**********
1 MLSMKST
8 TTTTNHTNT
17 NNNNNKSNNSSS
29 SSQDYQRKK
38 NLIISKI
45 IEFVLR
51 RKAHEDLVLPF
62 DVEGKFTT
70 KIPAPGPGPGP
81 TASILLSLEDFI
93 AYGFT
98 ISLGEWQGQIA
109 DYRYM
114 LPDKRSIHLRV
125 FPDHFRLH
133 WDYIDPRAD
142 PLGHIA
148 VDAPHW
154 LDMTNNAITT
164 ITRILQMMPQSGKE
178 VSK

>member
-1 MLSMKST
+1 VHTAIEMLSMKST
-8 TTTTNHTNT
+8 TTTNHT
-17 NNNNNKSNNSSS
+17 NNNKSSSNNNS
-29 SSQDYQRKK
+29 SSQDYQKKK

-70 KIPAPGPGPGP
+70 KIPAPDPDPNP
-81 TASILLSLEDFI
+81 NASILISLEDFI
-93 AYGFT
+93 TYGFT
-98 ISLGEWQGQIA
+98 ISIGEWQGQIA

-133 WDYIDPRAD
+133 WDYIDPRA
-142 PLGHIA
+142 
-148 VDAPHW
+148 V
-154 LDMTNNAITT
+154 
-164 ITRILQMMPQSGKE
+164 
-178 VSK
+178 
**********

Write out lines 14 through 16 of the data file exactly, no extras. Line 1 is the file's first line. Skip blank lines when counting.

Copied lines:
114 LPDKRSIHLRV
125 FPDHFRLH
133 WDYIDPRAD